SAN MATEO — Markus Sanders and Kianna Weinzheimer do not walk into a competition lightheartedly. For them, it's serious stuff.
Maybe that's why they're state champions today.
The California Community College Track & Field Championships was shaded in Modesto blue Friday. Sanders shook off a dislocated finger and won the hammer throw before high noon. About six hours later at College of San Mateo's scenic hillside venue, Weinzheimer waited until her next-to-last attempt to win the javelin.
It marked the first multiple winners for MJC at the State Meet since throwers of another era Jill Wool in the hammer and Shelley Hill in the javelin did it in 1998. Sanders and Weinzheimer also are Modesto's first state champions since Joe Turner in the 400 in 2006.
"I'm still not content. I have so much power that goes wasted," Weinzheimer critiqued.
"There's still so much left in me," Sanders admitted.
Their MJC eligibility may be expired after today's finale, but they're hardly satisfied.
Both Sanders, from Pitman High, and Weinzheimer, from Patterson, carried the momentum from last week's Northern California titles into State.
And both tossed in a little drama along the way.
Sanders approached his third hammer-throw attempt knowing two things soon would happen:
1. He would dislocate the index finger of his left hand.
2. He would not care about that.
"I was not going to let the pain stop me," he said. "I'm going to go in there and do what I do."
The third throw was the charm, all right 191 feet, 8 inches (58.42 meters) as his finger suddenly pointed off-center. It didn't matter that, minutes later, a trainer at CSM pulled the finger back into place while Sanders winced.
It was also moot that Sanders didn't improve over the remaining three-round finals. Neither did anyone else. He beat teammate and third-place finisher Tyler Lamott (182-1), the national JC leader, and another fellow Pirate, Austin Funk in sixth (168-11).
The Sanders-Lamott duel was interrupted by Saddleback runner-up Patrick Geers (182-5), the leader before the MJC star delivered.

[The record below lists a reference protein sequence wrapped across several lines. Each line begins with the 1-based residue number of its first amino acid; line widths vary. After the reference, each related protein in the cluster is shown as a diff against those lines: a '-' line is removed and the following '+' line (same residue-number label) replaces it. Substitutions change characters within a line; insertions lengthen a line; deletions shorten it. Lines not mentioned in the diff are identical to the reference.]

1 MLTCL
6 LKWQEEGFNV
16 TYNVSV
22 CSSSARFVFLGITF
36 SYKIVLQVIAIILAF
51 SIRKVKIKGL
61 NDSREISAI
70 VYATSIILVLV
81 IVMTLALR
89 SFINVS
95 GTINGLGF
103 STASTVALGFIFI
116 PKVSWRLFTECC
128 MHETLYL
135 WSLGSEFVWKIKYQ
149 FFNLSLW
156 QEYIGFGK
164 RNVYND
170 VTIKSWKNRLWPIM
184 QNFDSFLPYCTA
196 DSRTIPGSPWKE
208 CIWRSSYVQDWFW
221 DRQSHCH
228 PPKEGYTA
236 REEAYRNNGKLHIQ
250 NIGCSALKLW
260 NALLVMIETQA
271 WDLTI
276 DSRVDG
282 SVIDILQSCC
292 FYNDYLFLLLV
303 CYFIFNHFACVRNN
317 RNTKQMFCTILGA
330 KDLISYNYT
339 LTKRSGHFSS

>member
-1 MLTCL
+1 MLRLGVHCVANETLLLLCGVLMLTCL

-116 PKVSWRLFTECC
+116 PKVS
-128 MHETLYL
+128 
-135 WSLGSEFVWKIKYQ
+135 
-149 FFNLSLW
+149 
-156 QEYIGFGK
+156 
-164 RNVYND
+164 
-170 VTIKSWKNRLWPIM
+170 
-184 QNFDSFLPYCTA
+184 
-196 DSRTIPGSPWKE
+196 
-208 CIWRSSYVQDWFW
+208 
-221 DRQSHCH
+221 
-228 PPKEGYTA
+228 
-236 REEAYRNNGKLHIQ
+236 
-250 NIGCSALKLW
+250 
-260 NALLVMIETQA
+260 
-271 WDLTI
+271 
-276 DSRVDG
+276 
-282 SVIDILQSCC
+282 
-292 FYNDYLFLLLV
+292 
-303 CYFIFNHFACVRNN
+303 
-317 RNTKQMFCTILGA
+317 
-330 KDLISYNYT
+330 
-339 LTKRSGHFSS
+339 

The handle-hand is the final release-point in the hammer throw. Sanders tore the glove on that hand during his second attempt, and he knew what was ahead.
"When the glove rips, it catches on the handle," Sanders said. "I've dislocated it four times this season. ... If it's not popping out or getting stitches, I'm going ahead."
Sanders' hard work on the football field for MJC (2010-11) no doubt paid off. He relies more on pure power than technique in both the throws and football, so he played his trump card he gutted it out.
"Markus had very few reps until he made a 20-foot improvement late last season. Now he's caught up with the reps," said throws coach Bob MacKay, the main reason for MJC's hammer-throw renaissance. "The kids saw his progress every week. If he ever gets the right positions, he could throw farther."
Lamott, from Chico, threw his nation-leading 194 feet about a month ago. More technically sound but not as strong as Sanders, Lamott saw his MJC colleague sweep by him in the final weeks.
Then again, Lamott managed only three fouls at State a year ago. Minus Sanders, progress was made.
"I got a little better than last year," he said. "He (Sanders) started hitting the big marks at the end. In this event, you know what you're doing one day, and you're trying to figure out what that thing is you're holding the next."
Weinzheimer, seeded fourth in the javelin, dug deep for her victory. About a minute after she watched Cerritos' Angel Sifuentes rally into the lead with her 139-11, Weinzheimer poured out a personal-best 142-11.
It was an emphatic answer, and the MJC sophomore allowed a small fist-pump as she walked off the runway.
"I don't usually pay attention to the other girls," she said. "I knew I wasn't winning, but I didn't want. I followed my own cue and played my own game."
Surgeons removed a walnut-sized tumor from Weinzheimer's brain a year ago. Her title completed her comeback.
"It feels like a stepping stone to where I want to be," she said. "I want to get lean and more quick and tighten it up and win at the NCAA level."
Before Weinzheimer's win, the MJC day was dominated by its six hammer throwers. NorCal champion Cara McClain placed second in the women's hammer behind two-time state champion Jessika Byrd of Riverside.
The 5-foot-4 120-pound McClain, a virtual dwarf in her specialty, reached 170 feet on her second try. By then, Byrd was building toward a field-crushing 195-10, a state-meet record.
"I was a little too excited for the meet. I was ranked third going in, so I'm happy with it," McClain said. "There's more for next year."
Katy Cederlind saved her best for last a 162-6 for fourth. Tory Dickerson also closed with her best effort, 158-8, for sixth.
Tommy Wright followed his third at NorCal with a fourth in the state long jump. He leaped 23-5½.
Manuel Hernandez, a freshman from Oakdale, cleared 6-4 in the high jump (seventh place).
Sanders, third in the state in the discus last year, returns today as the NorCal champion. He'll join other NorCal champions Sarah Mayfield (800), Becky Hobby (1500) and Dickerson (shot put) as MJC wraps up a successful season.